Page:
This will be my first literary festival as an invited participant. I hope I don’t get stage fright! At the very least I’m sure I’ll feel quite overwhelmed meeting so many extraordinary writers.

My author page on the Festival website is here.

If you are thinking about a holiday, I can highly recommend Sri Lanka, and what better holiday than a literary holiday? Come and join me!

Writing My Novel…

I am writing a novel set in Sri Lanka during the early 80s. I originally wrote it as a novella a few years ago and then put it in a drawer. I applied for a grant from the Canada Council for the Arts to develop it into a novel, and they said yes. So, I was forced to take it out of the drawer. I read the thing and decided it needed radical revision, far more than I originally thought. I’m not sure if I would have continued if it hadn’t been for the grant, so I’m truly grateful for this. I wrote some new material during a Freefall workshop this spring, and then fell into a slump, dug myself out by writing a page a day on anything (see earlier blog posts), and then, committed to writing a page a day on my novel starting June.

So, this is what I’m doing, more or less. It’s like chewing coals, most of the time. But some days are good, and it’s always good when I write. Even if what I write is crap. For the most part I’m rewriting from scratch, although this is quite painful as I’m the sort of person who hates to go back over old ground. The novella was split up into several narratives, from several points of view, which made the work very shallow. Or rather, I was not able to make it deeper. So now I’m concentrating on two narratives, both third person.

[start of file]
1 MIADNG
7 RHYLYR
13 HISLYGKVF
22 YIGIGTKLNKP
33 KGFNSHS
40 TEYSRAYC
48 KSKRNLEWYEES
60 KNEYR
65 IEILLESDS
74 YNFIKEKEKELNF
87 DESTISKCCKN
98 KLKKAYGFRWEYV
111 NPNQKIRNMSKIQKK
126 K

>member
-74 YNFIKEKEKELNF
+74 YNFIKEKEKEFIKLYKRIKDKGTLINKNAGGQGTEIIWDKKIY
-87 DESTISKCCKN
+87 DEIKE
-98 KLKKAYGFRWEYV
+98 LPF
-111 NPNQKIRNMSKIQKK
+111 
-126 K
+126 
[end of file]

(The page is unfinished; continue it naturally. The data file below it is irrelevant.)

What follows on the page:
Helen, an English woman with a history of petty thievery and depression, and Raghunath, a homosexual Tamil of low-birth living in Anuradhapura. Helen is running away from a court case in London, running away from herself, and Raghunath has lost his first love, Sarith, a Sinhalese teacher who has been kind to him. Sarith has disappeared in the killings of Black July, 1983.

They meet in Anuradhapura, where Uta, a German woman who has befriended Helen runs an insurance scam with dire consequences for Raghunath…

So. There it is.

One page at a time.